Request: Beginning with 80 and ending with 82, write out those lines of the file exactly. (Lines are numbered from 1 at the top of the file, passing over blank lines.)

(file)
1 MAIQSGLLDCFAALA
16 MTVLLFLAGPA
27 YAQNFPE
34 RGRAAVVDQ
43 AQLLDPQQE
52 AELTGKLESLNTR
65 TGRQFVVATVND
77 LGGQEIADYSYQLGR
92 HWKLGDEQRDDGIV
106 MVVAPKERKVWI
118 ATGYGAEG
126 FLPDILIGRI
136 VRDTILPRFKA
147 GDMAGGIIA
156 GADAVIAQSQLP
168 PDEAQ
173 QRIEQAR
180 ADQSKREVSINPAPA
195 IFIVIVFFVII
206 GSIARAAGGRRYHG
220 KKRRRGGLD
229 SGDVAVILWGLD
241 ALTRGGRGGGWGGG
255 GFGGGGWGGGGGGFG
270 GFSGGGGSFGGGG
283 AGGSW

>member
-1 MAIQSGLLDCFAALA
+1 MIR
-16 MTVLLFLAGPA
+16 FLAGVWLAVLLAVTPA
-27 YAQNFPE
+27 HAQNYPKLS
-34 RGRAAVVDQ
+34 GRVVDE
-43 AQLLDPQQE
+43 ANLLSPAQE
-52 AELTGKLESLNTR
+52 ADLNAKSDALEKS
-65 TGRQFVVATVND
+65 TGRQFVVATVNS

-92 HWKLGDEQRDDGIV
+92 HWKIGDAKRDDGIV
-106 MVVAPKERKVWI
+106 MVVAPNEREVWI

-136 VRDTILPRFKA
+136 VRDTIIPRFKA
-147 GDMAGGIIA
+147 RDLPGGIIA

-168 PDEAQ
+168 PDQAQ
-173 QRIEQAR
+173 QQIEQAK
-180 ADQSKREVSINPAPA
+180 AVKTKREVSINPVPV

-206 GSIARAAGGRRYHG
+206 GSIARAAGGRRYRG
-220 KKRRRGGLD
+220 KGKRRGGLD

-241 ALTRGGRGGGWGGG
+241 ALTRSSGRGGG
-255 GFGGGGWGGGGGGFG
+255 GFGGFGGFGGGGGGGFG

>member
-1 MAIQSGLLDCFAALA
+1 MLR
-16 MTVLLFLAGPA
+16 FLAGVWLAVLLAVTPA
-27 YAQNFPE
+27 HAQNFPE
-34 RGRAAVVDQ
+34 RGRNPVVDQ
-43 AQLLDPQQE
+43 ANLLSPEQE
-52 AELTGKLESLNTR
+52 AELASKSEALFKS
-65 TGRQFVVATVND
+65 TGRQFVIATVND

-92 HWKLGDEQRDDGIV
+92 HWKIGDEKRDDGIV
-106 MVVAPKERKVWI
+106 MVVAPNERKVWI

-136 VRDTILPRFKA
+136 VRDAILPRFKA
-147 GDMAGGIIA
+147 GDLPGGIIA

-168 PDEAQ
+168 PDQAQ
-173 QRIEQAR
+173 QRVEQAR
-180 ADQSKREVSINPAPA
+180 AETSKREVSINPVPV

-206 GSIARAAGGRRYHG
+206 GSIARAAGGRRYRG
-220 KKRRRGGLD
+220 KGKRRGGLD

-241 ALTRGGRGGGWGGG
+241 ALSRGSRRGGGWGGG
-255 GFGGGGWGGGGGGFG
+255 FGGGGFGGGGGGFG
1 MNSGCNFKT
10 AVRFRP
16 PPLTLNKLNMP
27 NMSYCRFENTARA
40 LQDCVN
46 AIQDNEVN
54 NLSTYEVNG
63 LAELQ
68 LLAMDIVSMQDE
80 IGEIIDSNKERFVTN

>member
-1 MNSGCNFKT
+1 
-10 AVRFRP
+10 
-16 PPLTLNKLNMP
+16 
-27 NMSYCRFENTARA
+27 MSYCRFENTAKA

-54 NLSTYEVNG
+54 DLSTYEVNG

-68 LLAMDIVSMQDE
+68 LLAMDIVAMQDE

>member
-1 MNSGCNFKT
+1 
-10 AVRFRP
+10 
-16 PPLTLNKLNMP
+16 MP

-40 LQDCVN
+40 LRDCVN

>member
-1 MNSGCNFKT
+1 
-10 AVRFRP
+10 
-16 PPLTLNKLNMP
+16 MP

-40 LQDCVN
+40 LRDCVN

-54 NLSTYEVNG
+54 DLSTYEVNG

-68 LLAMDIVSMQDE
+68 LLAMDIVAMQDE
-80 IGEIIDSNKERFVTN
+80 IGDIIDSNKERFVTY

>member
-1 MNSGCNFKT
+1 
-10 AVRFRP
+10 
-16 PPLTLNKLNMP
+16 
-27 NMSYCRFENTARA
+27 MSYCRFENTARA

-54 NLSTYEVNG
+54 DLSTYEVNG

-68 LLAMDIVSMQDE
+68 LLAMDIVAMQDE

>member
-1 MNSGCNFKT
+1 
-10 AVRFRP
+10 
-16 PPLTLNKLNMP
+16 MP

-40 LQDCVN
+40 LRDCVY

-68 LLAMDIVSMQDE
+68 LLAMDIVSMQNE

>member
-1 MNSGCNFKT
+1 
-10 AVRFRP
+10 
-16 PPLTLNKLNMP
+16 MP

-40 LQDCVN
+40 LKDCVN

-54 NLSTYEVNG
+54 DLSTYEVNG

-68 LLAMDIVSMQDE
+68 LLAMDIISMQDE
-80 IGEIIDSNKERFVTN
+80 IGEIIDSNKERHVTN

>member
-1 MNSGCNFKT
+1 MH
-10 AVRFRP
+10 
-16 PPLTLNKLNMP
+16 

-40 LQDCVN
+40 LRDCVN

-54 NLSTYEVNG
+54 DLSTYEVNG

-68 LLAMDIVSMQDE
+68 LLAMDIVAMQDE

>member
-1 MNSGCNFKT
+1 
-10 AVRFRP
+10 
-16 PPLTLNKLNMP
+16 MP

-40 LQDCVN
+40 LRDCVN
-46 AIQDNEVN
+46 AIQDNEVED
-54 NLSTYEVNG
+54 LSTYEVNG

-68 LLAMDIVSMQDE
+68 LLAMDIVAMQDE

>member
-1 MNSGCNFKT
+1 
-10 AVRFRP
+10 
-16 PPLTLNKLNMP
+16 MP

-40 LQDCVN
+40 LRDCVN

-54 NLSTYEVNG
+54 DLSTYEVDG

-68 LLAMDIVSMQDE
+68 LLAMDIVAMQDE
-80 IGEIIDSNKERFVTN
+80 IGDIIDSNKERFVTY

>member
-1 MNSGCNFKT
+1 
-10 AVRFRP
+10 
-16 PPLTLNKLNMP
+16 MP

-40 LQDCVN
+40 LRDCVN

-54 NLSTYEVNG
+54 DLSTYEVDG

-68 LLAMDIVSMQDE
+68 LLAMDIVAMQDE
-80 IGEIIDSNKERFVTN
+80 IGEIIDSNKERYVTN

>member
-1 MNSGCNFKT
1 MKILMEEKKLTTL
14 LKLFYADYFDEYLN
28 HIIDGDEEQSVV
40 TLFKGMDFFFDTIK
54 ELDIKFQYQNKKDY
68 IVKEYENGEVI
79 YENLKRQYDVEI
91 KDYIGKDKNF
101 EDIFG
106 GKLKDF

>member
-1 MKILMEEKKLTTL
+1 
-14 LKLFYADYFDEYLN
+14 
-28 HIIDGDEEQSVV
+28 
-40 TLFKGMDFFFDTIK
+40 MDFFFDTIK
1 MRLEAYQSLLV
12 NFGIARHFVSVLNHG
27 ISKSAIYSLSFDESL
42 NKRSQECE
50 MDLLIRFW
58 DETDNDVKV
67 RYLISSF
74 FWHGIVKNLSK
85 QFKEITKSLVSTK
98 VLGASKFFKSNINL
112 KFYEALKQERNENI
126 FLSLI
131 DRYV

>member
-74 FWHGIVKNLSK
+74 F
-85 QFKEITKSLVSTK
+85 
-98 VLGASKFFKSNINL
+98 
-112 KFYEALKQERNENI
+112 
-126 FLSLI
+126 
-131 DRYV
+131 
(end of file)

+92 HWKIGDEKRDDGIV
-106 MVVAPKERKVWI
+106 MVVAPNERKVWI